Let’s be clear, getting a DUI is never a good idea!
According to thezebra.com, more than 25% of all traffic related deaths are the direct result of alcohol impairment. And about 290,500 people get injured in accidents caused by alcohol impairment every year!
What constitutes a DUI varies from state to state and in this article, I’ll be discussing a couple of topics that pertain to biking and DUI. I’ll be sharing with you what a DUI is, if you can get one while biking and how to handle being pulled over by the cops.
I’ll also touch on the legal requirements for a BUI, potential penalties and charges for biking under influence and bicycle DUI laws pertaining to each state.
WHAT IS A DUI?
The definition of a DUI varies by state but I’ll give a blanket interpretation of what it means to drive under the influence.
A DUI is the offence of driving a vehicle while being impaired by alcohol or drugs to the extent that the driver cannot operate the vehicle safely.
A DUI can also be loosely defined as driving with a blood alcohol concentration of (BAC) of .08% or more.
Basically, the more you drink, the higher your blood alcohol concentration(BAC) and that is why DUI laws use BAC to determine if a person is driving under the influence or not.
A DUI charge is not limited to alcohol – it includes the use of prescription drugs, over the counter drugs and even illicit drugs.
CAN I GET A DUI ON A BIKE?
Can you actually get a DUI if you’re riding a bicycle? Maybe, Yes and No, it depends. The possibility depends on where you live.
In some states, the laws are written in a way that prevent you from ever getting a DUI on a bicycle. In other states, the laws are less forgiving and getting a bicycle DUI is a possibility.
As a cyclist, you have to be alert and fully aware of your surroundings at all times. You’re not only sharing the road with different vehicles but with pedestrians who can be at risk if an accident occurs.
Biking under the influence as a cyclist attracts different penalties across various states in the US. This depends on whether the state law views bicycles as vehicles like cars or not.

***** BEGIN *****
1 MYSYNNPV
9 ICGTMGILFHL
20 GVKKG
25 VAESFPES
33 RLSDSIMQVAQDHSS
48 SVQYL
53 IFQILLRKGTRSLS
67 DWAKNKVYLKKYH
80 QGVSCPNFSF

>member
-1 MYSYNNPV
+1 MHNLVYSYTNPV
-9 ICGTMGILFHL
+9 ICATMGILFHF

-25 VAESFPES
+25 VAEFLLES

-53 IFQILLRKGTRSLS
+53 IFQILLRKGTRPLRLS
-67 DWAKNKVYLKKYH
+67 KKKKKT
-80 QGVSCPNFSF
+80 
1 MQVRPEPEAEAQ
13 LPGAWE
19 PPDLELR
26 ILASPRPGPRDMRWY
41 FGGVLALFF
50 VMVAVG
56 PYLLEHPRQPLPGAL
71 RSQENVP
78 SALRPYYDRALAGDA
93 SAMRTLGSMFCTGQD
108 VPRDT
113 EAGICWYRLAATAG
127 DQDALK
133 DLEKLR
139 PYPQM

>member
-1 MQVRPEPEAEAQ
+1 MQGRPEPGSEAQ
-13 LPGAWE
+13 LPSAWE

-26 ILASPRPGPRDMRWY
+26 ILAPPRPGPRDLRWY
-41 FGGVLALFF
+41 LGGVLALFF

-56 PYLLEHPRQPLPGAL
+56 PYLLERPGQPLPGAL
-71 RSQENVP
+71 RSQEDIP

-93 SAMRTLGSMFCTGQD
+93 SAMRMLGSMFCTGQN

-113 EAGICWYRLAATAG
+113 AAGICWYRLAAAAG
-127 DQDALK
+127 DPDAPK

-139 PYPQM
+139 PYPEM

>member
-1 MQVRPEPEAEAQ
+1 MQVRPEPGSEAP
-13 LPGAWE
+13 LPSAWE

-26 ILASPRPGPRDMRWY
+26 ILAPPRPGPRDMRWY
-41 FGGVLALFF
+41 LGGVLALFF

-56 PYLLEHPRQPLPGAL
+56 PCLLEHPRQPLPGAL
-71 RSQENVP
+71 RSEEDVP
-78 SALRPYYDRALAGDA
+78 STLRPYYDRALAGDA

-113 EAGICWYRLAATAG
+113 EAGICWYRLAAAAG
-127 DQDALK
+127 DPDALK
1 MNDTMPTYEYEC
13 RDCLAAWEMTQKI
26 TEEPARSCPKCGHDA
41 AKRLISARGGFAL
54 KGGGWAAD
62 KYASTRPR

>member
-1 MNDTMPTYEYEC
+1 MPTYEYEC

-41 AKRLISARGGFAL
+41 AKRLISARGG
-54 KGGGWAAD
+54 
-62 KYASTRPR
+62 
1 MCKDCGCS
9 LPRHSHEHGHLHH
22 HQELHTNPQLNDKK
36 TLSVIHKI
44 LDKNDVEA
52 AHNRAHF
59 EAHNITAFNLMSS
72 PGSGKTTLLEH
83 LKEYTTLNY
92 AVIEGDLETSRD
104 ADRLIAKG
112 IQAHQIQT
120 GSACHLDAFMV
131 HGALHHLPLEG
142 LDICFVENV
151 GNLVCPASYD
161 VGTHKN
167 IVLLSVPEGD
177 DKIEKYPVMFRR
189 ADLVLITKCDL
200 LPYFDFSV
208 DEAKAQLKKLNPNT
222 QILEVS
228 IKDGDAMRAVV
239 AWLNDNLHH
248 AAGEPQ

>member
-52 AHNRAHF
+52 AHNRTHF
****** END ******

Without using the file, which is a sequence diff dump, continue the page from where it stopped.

In some states, biking under the influence is a dangerous activity that could lead to criminal and civil liability. While not all states will charge you for DUI, you may get slapped with a fine or penalized for public intoxication.
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All states have two types of DUI charges and in states where bicycles are classified as vehicles, if arrested, you can be charged with either.
- Per se charge: This charge is NOT based on actual impairment. Proving a per se charge involves showing that the driver had a BAC of 0.8% or more using results from chemical tests of the driver’s blood, breath, or urine.
A per se DUI is based solely on the amount of alcohol or drug content in the driver’s body. This means that a per se conviction does not require proof that the driver was actually impaired by the substances ingested.
So, as long as the amount of alcohol or drug in the system is above the legal limit, one can be charged with a DUI per se.
- Impairment charge: This charge is based on actual impairment caused by drugs or alcohol on the driver. It is given when the alcohol or drug noticeably impairs the driver’s mental processes and actions.
Sometimes, the alcohol or drug in a driver’s system may be less than the legal limit, but still be enough to impair their cognitive behavior.
In some states like Maine, the prosecution only needs to prove that drugs or alcohol had some effect on the driver.
But in other states like California, the ingested substance must be proven to have had substantial effects that rendered the driver incapable of driving safely.
Some proofs of impairment are slurred speech, irrational or unusual behavior, smelling of alcohol, having red eyes and failing the field sobriety test.
CYCLING AND DUI
While DUI laws regarding bicycles depend on the statute of the state, getting a bicycle DUI is something you should avoid.